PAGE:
Information Technology in Healthcare

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Now in its 26th year, the Information Technology in Healthcare track at HICSS continues to evolve and expand while staying true to our founding mission: To serve as a forum at which healthcare, computer science, and information systems professionals can come together to discuss issues related to the application of information technology in healthcare.

The cross-disciplinary nature of the track is clearly evident in the set of minitracks and in the papers within the minitracks. This year’s 16 minitracks represent 10 returning from last year and 6 new minitracks, noted with an “*” below.

  • Body Sensor Networks for Personalized Medicine*
  • Cybercrimes in Healthcare*
  • Data Platforms and Ecosystems in Healthcare
  • Decision Support of Healthcare Processes and Services
  • Digital Innovations for the Aging Society
  • Digitally-enabled Blood Testing in Healthcare*
  • Health Behavior Change Support Systems
  • Healthcare Applications for Personal Vehicles*
  • IT Adoption, Diffusion and Evaluation in Healthcare
  • Personal Health Management with Digital Solutions
  • Process Mining in Healthcare
  • Security and Privacy Challenges for Healthcare
  • Self-Management of Chronic Diseases and Conditions
  • Social Media and Healthcare Technology
  • Technology for Measuring and Treating Stress and Trauma*
  • Technology, Machine Learning and Bias in Emergency Care*

The minitrack coordinators provide brief summaries of their minitracks and overviews of the papers in their sessions.

As evidenced by the names of the minitracks, the track covers a very diverse set of IT and health management related issues. The largest minitracks continue to be those on decision support, IT adoption and diffusion, and social media. New minitracks bring a greater focus on AI, body sensors, and cybercrimes in healthcare. We received 159 submissions to the track, with 76 accepted papers across the minitracks. Papers address a wide range of clinical, managerial, technical issues, social, and policy issues, and report on studies from around the world. Health issues addressed range from arthritis to trauma surgery, covering a very wide range of disorders and diseases. Technologies investigated range from AI to social networks. Taken as a whole the papers provide insight into the continuing and future impacts of IT on health management and healthcare delivery.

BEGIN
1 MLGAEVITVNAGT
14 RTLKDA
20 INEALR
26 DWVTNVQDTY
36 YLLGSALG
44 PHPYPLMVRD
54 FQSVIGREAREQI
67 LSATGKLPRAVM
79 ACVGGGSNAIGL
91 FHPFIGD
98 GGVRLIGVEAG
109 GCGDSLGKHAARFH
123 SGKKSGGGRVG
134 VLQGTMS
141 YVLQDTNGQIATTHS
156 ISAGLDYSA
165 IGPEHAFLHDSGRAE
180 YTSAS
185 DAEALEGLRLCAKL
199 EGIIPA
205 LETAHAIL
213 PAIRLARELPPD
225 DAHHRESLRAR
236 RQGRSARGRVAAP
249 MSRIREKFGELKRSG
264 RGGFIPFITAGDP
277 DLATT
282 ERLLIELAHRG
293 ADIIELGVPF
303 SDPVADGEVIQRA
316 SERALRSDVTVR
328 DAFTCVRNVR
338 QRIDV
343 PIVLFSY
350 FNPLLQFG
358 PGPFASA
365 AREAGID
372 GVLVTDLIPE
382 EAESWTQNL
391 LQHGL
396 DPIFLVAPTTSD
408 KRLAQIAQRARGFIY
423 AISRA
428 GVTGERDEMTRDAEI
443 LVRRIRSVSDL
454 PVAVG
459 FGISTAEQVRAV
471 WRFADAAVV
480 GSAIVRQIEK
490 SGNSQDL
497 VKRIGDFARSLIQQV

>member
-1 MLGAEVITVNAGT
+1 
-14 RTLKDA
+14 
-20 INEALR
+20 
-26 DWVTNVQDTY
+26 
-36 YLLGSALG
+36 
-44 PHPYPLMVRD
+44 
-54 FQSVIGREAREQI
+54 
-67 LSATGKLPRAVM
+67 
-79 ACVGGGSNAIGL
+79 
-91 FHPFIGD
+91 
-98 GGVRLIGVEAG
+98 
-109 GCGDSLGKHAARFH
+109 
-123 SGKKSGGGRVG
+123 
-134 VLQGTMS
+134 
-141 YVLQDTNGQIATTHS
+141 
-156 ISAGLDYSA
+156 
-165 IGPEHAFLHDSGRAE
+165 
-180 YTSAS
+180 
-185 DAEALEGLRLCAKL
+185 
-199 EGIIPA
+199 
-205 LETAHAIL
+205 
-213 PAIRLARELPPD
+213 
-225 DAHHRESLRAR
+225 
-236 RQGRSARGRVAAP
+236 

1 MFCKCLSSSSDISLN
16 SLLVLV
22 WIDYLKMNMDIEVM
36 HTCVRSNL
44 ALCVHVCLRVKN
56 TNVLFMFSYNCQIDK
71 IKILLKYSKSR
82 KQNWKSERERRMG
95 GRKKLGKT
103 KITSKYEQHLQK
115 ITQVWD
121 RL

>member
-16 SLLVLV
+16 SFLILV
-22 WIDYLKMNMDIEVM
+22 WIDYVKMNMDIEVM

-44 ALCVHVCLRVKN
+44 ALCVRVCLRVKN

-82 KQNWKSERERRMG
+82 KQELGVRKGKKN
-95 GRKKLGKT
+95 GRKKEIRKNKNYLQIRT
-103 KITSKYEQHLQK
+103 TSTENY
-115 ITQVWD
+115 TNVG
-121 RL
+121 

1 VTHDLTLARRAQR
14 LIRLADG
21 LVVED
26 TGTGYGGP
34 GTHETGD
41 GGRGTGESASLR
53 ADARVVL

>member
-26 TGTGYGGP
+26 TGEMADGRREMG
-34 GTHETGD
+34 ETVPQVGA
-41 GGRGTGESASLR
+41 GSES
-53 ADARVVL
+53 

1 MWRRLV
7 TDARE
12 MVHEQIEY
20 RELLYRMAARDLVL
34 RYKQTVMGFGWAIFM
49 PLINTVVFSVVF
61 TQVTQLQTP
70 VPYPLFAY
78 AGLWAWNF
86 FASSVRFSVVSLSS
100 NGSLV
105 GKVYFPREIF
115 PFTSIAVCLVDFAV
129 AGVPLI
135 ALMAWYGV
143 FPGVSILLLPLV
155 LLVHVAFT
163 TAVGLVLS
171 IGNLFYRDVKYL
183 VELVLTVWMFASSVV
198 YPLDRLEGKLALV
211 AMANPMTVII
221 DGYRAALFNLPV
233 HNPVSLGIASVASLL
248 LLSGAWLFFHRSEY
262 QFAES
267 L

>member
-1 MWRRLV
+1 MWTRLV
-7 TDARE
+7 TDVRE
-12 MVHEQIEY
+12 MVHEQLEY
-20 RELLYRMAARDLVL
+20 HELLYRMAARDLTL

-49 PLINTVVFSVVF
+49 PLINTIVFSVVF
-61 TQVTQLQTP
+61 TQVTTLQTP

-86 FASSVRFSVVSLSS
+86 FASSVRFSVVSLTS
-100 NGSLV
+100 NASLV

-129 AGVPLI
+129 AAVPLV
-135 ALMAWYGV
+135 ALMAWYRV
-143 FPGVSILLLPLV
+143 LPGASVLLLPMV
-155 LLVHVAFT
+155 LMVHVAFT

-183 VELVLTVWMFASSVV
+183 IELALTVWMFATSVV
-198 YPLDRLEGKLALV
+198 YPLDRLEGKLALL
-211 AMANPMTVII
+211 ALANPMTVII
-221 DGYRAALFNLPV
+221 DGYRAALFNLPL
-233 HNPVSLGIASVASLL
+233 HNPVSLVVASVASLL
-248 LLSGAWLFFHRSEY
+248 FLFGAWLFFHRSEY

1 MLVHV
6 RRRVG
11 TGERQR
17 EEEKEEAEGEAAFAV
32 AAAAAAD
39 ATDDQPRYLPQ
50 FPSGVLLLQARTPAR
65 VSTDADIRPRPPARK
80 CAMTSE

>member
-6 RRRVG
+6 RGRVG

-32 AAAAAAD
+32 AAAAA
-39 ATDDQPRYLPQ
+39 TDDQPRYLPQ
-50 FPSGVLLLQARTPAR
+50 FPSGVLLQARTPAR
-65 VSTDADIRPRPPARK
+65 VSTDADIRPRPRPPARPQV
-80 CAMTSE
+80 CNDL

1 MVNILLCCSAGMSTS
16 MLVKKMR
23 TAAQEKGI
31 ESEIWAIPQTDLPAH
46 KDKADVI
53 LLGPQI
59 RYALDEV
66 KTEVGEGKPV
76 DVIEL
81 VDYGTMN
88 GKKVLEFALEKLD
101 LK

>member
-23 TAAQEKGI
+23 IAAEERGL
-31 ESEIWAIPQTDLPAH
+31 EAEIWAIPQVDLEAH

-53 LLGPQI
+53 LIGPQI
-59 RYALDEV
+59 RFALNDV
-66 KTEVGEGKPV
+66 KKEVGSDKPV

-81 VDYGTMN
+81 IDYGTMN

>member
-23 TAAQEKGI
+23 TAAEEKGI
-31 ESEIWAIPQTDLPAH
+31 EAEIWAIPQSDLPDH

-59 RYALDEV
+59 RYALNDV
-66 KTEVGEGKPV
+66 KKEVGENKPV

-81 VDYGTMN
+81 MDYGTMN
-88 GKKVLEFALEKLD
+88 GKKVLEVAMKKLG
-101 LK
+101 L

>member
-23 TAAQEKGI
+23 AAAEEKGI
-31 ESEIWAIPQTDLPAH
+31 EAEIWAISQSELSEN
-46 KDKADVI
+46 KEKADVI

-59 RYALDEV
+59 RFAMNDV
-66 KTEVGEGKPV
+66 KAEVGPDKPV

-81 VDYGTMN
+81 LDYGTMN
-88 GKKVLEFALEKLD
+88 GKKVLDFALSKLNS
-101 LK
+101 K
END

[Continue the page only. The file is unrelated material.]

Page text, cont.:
Here is a small sample of the types of papers in this year’s track, which highlights the diversity: On organizational and administrative issues, one paper investigates why hospital acquisitions negatively affect patient outcomes. Another looks at explainable AI and factors influencing medical practitioners trust in collaborative tasks. Two papers cover the use of unmanned aerial vehicles (drones) in very different environments: one to deliver vaccines to remote areas and the other to deliver overdose antidote in urban areas. Many papers cover issues related to social media, from predicting adolescent suicide to classifying vaccine misinformation. AI and machine learning are addressed in a number of settings, including point-of-care ultrasound education and supportive chatbots for blood donors. Finally, many papers investigate the use of wearable devices and cell phones to facilitate positive health behavioral change and self-managed chronic diseases, including diabetes management, HIV, and alcohol abuse.

Despite the diversity of topics and countries represented in this track, all of the papers have a common focus: How can information technologies be used to improve the quality of care, the efficiency of the delivery of healthcare, and improve the overall health and wellness of individuals and populations?

We wish to thank all of the people who have worked so diligently to develop this track, including our many paper reviewers; we appreciate the time and effort of the minitrack coordinators; the high-quality collection of papers in the track is the fruit of their efforts. We look forward to the further development of this track. We welcome, and strongly solicit, your participation in this track at future HICSS conferences. Please contact us with your ideas for new minitracks or papers.

We hope you find the proceedings useful and enjoyable.

William G. Chismar
University of Hawai‘i at Mānoa

Rochelle K. Rosen
Brown University